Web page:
New Video: Climate 2013 – the View from AGU

December 19, 2012

Just published on the Yale Forum on Climate Change & the Media.

I talked to a whole lot of scientists at this year’s American Geophysical Union Conference, and a number of them took time for interviews.  I’ll be building videos around these in the coming year, but for now, here is a sampling of perspectives on what we know now, and what we’re looking for in 2013.

Included are Charles Miller of NASA JPL and Ben Abbott of U. of Alaska, on permafrost. Texas A&M’s Andrew Dessler on Extreme weather attributions, Eric Rignot of JPL on polar ice, Robert Rohde, lead scientists of Berkeley Earth Surface Temperature project, Ben Santer on IPCC models and the upcoming report,  Ted Scambos of National Snow and Ice Data Center – on Snow and Ice Data,  and Jason Box of Byrd Center on Greenland melt.

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36 Responses to “New Video: Climate 2013 – the View from AGU”


  1. [...] New Video: Climate 2013 – the View from AGU: “I talked to a whole lot of scientists at this year’s American Geophysical Union Conference, and a number of them took time for interviews.  I’ll be building videos around these in the coming year, but for now, here is a sampling of perspectives on what we know now, and what we’re looking for in 2013.” [...]


  2. … defend the science …

    Arctic ice …

    Science daily – about Bauch (2012) work (http://www.sciencedaily.com/releases/2012/07/120716214457.htm): “… climate models predict that heat transfer from the North Atlantic to the Arctic may increase over the 21st century. “It could even lead to ice-free conditions in the Arctic.”
    “But during warm interglacial periods the effect of a fresh surface ocean on the AMOC may be muted.” “… the Arctic may have been colder during the Eemian, with lower heat transfer from the North Atlantic.”
    „Their finding also challenges climate models that predict extreme warmth and ice-free conditions in the Arctic in response to greenhouse gas warming in the 21st century.”

    McKay (2008, http://bprc.osu.edu/geo/publications/mckay_etal_CJES_08.pdf) “If both the observed and reconstructed time series are correct, then the last part of the 20th century must have been particularly cold [...] compared with the mid- to late Holocene in the Chukchi Sea, which is opposite to what is seen in the eastern Arctic and northern Baffin Bay (e.g., de Vernal et al. 2008). This hypothesis implies a STRONG REGIONALISM in climate changes over the Arctic …”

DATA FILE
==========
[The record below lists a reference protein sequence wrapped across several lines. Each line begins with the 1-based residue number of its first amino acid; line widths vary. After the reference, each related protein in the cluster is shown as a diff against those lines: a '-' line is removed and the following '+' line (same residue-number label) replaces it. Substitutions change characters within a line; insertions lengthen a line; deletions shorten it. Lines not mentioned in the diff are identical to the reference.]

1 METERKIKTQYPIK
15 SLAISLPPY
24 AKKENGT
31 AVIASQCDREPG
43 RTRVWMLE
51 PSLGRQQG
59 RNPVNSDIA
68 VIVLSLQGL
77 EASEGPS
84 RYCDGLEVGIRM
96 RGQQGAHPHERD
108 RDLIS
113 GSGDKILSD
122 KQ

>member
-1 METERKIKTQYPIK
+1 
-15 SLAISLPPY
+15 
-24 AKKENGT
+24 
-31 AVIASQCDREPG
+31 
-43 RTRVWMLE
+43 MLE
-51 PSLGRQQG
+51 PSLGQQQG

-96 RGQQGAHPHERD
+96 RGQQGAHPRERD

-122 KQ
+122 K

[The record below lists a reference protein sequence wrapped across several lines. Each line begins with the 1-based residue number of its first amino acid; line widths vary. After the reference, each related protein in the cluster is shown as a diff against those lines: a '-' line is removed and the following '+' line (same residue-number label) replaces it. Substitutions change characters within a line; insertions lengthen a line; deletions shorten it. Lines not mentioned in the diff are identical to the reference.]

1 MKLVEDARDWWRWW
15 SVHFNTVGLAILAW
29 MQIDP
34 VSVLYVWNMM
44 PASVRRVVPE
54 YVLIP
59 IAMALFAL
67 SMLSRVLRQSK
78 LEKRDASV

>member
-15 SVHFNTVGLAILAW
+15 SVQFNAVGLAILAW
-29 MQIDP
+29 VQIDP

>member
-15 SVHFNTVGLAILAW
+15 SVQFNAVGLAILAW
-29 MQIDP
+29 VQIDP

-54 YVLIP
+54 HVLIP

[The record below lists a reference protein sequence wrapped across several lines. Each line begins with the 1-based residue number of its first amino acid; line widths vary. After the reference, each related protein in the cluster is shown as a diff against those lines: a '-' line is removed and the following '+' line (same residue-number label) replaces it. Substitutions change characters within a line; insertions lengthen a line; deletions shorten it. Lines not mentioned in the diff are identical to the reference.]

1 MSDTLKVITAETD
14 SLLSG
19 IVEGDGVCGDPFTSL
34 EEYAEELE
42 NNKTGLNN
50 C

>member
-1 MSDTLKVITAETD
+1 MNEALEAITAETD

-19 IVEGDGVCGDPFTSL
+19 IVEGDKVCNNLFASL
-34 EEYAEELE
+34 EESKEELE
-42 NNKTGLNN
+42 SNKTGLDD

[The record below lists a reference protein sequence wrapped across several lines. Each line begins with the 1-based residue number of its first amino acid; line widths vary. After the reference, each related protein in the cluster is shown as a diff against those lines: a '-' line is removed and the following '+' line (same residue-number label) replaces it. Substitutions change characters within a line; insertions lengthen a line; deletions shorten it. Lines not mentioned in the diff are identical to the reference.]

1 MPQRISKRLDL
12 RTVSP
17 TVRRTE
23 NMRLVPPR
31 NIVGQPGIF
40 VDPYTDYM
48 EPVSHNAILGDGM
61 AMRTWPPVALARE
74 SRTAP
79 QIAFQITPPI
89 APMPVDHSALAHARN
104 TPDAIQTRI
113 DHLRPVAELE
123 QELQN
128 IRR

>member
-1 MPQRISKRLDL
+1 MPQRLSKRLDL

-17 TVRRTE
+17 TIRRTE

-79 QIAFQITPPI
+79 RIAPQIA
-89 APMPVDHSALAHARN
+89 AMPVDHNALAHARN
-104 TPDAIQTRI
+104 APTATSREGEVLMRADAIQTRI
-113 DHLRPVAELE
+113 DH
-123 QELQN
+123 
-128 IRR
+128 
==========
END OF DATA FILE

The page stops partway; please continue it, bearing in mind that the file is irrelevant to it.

(http://www.polarresearch.net/index.php/polar/article/view/18690): „Sea-ice cover anomalies in the Arctic Basin associated with atmospheric variability from multi-decadal trends to intermittent QUASI-BIENNIAL OSCILLATIONS.” (Ikeda, 2012.)

    (http://www.leif.org/EOS/2010JC006264.pdf) Sejrup, (2010):
    “The observed ocean temperature response is LARGER than expected based on SIMPLE THERMODYNAMIC CONSIDERATIONS, indicating that there is dynamical response of the high latitude ocean to the Sun.”

    Melles (2012, http://www.geo.umass.edu/lake_e/SOM1222135s.pdf):
    “Climate simulations show that these extreme warm conditions are difficult to explain with greenhouse gas and astronomical forcing alone, implying the importance of amplifying feedbacks and far field influences. The timing of Arctic warming relative to West Antarctic Ice Sheet retreats implies strong interhemispheric climate connectivity.”

    … extreme events, e.g. hurricanes …

    “In the middle of Cretaceous [very warm period] towards weakly marked the temperature gradient, winds blowing over the oceans, were generally much weaker than those occurring today …” (professor S. Stanley, “Earth System History”, 1999).

    Dispatch from AGU – year ago – 2011 (http://blog.chron.com/climateabyss/2011/12/dispatch-from-agu-an-equable-climate-curveball/): “So in both seasons [both warm periods: mid-Holocene 6,000 years ago and the last interglacial period 125,000 years ago], the detectable segment of the pole-to-equator temperature difference was smaller than at present, and at high latitudes the seasons were less dramatic than at present. Climate models don’t do this.”

    Not yet published work Knutson (2012, http://www.gfdl.noaa.gov/cms-filesystem-action/user_files/gav/publications/ksvgzkbthv_12_zetac.pdf)

    “The projection of more frequent intense hurricanes is statistically significant for the CMIP3 ensemble climate change, but only nominally positive, and not statistically significant, for the CMIP5 ensemble.”
    “… intensity projected for the Atlantic basin showed relatively small changes in some studies, ranging even to negative values for some individual models that were analyzed (e.g., Vecchi and Soden 2007).”

    It is worth remembering. Therapy of cancer always has many (dangerous even for life) side effects.

    We spend 1 or maybe 2% of world GDP, we need to know what.

  3. MorinMoss Says:

    1 BILLION gals / yr from long haul trucks idling while they sleep?

    • rayduray Says:

      Morin,

      Re: “1 BILLION gals / yr from long haul trucks idling while they sleep?”

      One of the smart things out here in the West is the development of auxiliary power, AC and heat hook-ups at truck stops. I’ve seen announcements for grid based hookups at several truckstops along the I-5 corridor. Costs seem quite reasonable.

      That’s the carrot, and then there is also the stick: http://tinyurl.com/cbp28mj

  4. rayduray Says:

    New Video: James Hansen on Climate Tippping Points:

  5. rayduray Says:

    Another recent YouTube video that does a great job in summarizing our plight and dilemma in under an hour. Hosted by a couple of folk who tie the issue of climate back into the comfort zone of Christian care for the stewardship of the planet.

    It’s time to act. That’s the message I take away:


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